The Sinhalese minters seem to have aimed at placing the design on the reverse parallel to that on the obverse, the bottom of the latter corresponding with the top of the former. This result was not always obtained, and in the following table all, in which the central line of the dhoti on the obverse corresponds with any position between the back of the head itself and the outstretched hand, have been considered as normal ; those in which the line falls within in eighth of .the diameter reckoned from the top centre are entered as being approximate ‘ erratic. For the sake of convenience of reference, Mr. Still’s average diameters and weight in gramme’s are inserted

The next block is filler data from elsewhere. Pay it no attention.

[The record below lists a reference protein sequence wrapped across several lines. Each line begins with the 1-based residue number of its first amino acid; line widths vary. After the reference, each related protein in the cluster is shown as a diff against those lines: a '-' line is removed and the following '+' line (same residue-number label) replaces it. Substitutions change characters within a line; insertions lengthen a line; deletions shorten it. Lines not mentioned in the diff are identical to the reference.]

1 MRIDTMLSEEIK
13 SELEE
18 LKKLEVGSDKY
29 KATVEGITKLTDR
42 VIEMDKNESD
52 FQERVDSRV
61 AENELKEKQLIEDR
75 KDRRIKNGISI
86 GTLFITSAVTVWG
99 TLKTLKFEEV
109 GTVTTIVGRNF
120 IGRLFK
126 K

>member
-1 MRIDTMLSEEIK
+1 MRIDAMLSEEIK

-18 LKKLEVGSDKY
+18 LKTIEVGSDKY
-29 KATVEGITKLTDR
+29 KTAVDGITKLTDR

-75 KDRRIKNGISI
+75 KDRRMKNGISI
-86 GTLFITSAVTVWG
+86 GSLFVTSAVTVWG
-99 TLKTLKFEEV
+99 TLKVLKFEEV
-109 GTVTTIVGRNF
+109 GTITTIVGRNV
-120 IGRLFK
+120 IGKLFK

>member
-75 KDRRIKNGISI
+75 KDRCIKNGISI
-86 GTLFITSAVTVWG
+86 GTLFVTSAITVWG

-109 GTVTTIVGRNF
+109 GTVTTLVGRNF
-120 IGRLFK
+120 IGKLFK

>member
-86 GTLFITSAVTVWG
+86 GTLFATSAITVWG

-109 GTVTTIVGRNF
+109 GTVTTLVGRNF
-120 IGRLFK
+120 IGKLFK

|Sovereign||No.of Coins||Normal||Approximate||Erratic||Percentage of Erratic||Diameter Mm||Weight Gm|
|Sahasa Malla :-|
|Dharmmasoka Deva||34||18||13||1||8.3 >||21.07||4.27|